Roger Davies – Live Review – Halifax Victoria
By Sarah Smout, November 2012
Roger Davies has developed a fan base to the extent that each of the opening chords to ‘Brighouse on Saturday Night’ and ‘Into the Sun’ receive a ripple of applause and several whoops of acknowledgement from the crowd. Though it is a sell-out, this back room performance at the Victoria Hall in Halifax still feels pleasantly spacious. Roger builds his rapport with the crowd by using his well-known self-deprecating humour and dry quips at his own songs and how they have become ‘famous’ in the area.
He seems truly grateful to everyone that has come. Sometimes he even asks if it was ok to begin a song. Instead of this coming across as overly polite and irritating, it actually endears him to the audience even more. He confidently strums away at songs about the local area, such as ‘Peter Brook’s Paintings’, and famous figures of local history, such as ‘Percy Shaw’. Everyone present seems familiar with them.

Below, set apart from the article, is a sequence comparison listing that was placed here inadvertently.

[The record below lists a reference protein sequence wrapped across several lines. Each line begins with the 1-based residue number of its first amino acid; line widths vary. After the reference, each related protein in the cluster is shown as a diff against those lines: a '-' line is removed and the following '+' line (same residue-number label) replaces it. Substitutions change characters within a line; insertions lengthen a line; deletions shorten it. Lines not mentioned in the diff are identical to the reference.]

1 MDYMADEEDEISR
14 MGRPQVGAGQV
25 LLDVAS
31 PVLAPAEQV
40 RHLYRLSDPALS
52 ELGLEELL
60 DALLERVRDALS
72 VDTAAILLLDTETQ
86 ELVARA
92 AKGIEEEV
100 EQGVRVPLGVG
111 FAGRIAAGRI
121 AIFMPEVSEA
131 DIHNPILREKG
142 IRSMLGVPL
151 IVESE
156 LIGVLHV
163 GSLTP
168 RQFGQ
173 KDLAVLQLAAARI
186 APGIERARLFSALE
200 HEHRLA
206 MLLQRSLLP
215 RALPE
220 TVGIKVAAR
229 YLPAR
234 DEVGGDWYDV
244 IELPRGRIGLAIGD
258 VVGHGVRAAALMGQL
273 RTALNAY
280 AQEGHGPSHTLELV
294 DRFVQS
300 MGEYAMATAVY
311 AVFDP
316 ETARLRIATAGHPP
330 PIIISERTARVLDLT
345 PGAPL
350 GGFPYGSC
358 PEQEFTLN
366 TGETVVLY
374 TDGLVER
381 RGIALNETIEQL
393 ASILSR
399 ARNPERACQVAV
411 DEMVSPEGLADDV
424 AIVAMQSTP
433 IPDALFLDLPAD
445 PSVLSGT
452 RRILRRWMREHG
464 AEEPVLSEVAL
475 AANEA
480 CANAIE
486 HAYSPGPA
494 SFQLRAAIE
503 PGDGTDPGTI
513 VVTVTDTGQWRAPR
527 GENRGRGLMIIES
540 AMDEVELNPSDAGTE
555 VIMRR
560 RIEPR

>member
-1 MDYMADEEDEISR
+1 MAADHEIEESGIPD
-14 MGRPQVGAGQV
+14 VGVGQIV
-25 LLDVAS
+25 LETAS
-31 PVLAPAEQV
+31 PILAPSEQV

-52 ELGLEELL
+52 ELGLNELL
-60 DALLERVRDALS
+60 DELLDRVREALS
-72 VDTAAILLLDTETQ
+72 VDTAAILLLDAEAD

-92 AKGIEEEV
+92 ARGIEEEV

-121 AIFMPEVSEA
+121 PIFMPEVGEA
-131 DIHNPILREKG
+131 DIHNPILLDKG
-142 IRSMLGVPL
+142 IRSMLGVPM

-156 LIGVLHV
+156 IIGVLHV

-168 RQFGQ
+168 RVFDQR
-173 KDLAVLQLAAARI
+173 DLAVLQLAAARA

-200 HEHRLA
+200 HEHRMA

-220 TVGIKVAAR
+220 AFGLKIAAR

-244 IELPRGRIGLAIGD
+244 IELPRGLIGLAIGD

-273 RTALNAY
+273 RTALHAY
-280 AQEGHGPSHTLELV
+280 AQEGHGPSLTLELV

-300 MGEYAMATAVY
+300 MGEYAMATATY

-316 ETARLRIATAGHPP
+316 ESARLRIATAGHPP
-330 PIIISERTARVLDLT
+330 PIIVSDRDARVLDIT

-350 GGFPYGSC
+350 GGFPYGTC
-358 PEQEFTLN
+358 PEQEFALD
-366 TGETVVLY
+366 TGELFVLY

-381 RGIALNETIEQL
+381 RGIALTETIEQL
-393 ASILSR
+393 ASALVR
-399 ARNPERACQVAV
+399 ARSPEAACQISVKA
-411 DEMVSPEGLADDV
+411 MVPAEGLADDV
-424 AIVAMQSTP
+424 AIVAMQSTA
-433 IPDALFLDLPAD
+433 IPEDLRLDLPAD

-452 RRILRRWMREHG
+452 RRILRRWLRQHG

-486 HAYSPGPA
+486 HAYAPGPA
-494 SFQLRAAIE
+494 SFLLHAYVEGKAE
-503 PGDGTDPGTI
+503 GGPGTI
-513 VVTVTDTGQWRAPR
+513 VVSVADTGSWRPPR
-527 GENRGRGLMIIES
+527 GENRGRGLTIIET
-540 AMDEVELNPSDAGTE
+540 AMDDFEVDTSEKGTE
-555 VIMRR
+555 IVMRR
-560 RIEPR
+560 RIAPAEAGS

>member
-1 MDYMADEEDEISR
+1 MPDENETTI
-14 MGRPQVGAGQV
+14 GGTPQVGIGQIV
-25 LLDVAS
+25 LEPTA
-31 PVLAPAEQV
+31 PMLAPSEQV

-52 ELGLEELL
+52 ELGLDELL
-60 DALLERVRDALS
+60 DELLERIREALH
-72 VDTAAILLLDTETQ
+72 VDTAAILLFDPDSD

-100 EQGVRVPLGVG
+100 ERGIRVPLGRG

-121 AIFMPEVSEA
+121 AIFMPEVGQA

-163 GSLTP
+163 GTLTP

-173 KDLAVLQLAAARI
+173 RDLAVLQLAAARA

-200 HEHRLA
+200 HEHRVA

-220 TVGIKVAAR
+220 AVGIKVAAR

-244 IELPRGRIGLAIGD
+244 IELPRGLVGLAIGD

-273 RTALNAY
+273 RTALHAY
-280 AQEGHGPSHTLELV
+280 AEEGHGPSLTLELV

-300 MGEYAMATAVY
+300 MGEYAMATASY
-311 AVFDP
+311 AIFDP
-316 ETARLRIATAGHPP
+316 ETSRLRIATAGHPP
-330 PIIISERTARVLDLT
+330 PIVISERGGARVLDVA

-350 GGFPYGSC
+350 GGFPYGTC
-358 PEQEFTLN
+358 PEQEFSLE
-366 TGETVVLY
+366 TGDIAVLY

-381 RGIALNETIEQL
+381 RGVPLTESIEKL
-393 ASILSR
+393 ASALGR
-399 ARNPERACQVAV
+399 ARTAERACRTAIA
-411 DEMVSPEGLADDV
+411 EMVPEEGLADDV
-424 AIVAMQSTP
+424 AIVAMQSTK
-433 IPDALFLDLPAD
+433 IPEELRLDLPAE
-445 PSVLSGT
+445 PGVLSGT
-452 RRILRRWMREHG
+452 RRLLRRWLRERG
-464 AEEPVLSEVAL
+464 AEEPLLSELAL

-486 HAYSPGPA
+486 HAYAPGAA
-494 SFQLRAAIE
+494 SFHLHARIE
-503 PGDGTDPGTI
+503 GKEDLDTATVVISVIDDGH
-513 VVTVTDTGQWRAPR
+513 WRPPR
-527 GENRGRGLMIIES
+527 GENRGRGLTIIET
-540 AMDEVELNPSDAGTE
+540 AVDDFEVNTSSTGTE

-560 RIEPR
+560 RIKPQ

“Honesty of performance”
There is something about Roger’s songs in a live setting that brings everyone together. They dissolve the boundaries of performer and audience. This he demonstrates clearly by jokingly describing the second set as ‘Roger Davies by Request’.
We are all in it together, singing along and listening intensely during the quiet bits. Thus we abide by the two rules of a Davies gig – to have fun and sing along. But it is the subtleties of songs like ‘Sanctuary Cafe’ and ‘Restless Heart’ where Roger strays away from the catchy choruses, and provides a dip into his own emotions, that work best.
Intermixed with his more bluesy numbers and admissions at not being a proper folk singer, on ‘Raised on Rock’n’Roll’, Roger’s song writing comes across as genuine as his gratitude to the audience. It is true he is no great folk singer, but the honesty and integrity in Roger’s performance gives the night a relaxed and fun vibe. Everyone from 16 to 60 leaves with a smile on their face.